A Better Way to Detect Ovarian Cancer In Latinas?

Posted on 3. 14. 17 | By Vida Vibrante | 1:08 am | Updated 1:08 pm

latinas-cervical-cancerIf you’re experiencing daily bloating, sharp pelvic pains and/or stomach aches for more than 2 or 3 weeks (and not just after a big meal!) you may want to consider making an appointment with your gynecologist and asking for a pelvic exam. Bloating could signal fluid build up in your abdominal cavity, and that might be a sign of ovarian cancer. 

Ovarian cancer is sometimes called the “silent killer” because its symptoms—bloating, abdominal aches, heartburn, feeling full quickly, sharp pelvic pain, and the frequent need to urinate—are so often mistaken for something else less fatal. Latinas have the second highest rate of ovarian cancer in the country behind non-Hispanic whites, according to the Centers for Disease Control (CDC). And many times when compared to other cancers affecting Latinas, ovarian cancer survival rates are much lower because it is often found in the more advanced stage.

“Advanced ovarian cancer, where the cancer has already spread to other organs, can cause bloating because a liquid, called ascites fluid, is produced. This may result in a few extra liters of fluid in the abdominal cavity, which can make the patient feel bloated or pregnant,” explains Diane Yamada, MD, Chief, Gynecologic Oncology, University of Chicago Medical Center. “Presumably, bloating may also be caused by extensive cancer sitting on the surface of the intestines.”

But there is new hope for Latinas to detect this disease. A recent study, done by researchers at Cornell University, discovered a likely origin of ovarian cancer. Locating where the cancer might originate and reside are keys to reversing our statistics for survival because up until now, tests for early detection—from ultra sounds, CT scans, even MRIs—have been unreliable, providing false positives and negatives. Exploratory surgery, thus far, has been the only way to know for sure.  

The reason it’s been a tricky disease to diagnose ? Some ovarian cancers are known to hide out in the connection area between two types of epithelium (layers of tissue that line the body and organs to form glands), while others originate in epithelial tissue stem cells. Armed with this knowledge, the researchers discovered that ovarian cancer frequently originates from stem cells found in a niche (a micro-environment where stem cells are found) that lies in a connection area known as the hilum region.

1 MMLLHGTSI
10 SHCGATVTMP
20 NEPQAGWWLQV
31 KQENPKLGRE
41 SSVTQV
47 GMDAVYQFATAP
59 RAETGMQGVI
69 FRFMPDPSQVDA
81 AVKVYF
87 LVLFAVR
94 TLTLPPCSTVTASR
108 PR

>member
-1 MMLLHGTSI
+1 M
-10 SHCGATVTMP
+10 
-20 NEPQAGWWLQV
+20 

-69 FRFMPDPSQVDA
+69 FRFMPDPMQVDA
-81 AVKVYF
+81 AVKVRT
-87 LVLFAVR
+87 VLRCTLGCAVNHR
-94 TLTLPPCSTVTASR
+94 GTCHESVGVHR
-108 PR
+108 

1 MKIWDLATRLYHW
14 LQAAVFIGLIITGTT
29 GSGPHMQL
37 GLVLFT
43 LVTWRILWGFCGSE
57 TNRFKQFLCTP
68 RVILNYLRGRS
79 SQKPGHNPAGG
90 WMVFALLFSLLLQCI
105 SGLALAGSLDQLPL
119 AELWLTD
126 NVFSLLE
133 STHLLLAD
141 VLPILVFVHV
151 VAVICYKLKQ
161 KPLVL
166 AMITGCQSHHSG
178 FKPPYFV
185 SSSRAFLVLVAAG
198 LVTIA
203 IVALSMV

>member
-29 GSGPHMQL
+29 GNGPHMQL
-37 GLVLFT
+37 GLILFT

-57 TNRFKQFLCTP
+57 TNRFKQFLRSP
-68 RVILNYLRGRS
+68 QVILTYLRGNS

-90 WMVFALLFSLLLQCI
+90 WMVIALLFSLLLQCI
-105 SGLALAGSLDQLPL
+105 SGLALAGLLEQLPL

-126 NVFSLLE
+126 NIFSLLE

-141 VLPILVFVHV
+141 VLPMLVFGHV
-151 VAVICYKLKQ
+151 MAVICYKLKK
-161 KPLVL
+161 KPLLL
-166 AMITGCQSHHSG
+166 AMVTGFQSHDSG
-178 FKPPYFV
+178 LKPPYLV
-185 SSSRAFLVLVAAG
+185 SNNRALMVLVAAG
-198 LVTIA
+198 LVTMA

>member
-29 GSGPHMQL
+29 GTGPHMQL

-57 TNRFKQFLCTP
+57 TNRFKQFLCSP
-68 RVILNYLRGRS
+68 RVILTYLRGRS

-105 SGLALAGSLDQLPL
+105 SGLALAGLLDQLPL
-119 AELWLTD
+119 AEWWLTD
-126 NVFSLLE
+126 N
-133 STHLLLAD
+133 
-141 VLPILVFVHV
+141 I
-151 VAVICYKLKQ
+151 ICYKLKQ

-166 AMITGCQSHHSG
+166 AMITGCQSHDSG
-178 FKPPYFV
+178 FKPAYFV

“Hilum is the area of the ovary where nerves and blood vessels enter the organ; the ovarian surface epithelium connects with [the] mesothelium, which is another type of cell [membrane],”  explains  Alexander Nikitin, professor of pathology, leader of the Cornell Stem Cell Program and one of the study’s senior researchers. “Such connection is called junction region and that is where cancer-prone stem cells are located.” 

Implications for these findings are three-fold, says Nikitin. This new research provides doctors with the exact location in which to look for cancerous cells. ”If you know from which cells cancer arises, you can study normal cells and try to understand what makes such cells become malignant.  And, knowing where early cancer lesions are located will also facilitate their detection by doctors during various imaging procedures, such as laparoscopy or magnetic resonance imaging,” he says.  ”Since a majority of patients can be cured of ovarian cancer in its early stages, such findings may have significant clinical impact.”

There are four stages of ovarian cancer: In stage one, the cancer is confined to one or both ovaries; in stage two, the cancer has spread to the uterus or fallopian tubes; in stage three it spreads beyond the pelvic area into the lymph nodes within the abdomen and in stage four, the last stage, it spreads to other major organs such as the liver or lungs.  

“Ovarian cancer often causes signs and symptoms, so it is important to pay attention to your body and know what is normal for you,” says  Dr. Deborah Nucatola, Senior Director of Medical Services for Planned Parenthood Federation of America in an interview.  And if something veers from your norm, don’t hestitate to contact your doctor.

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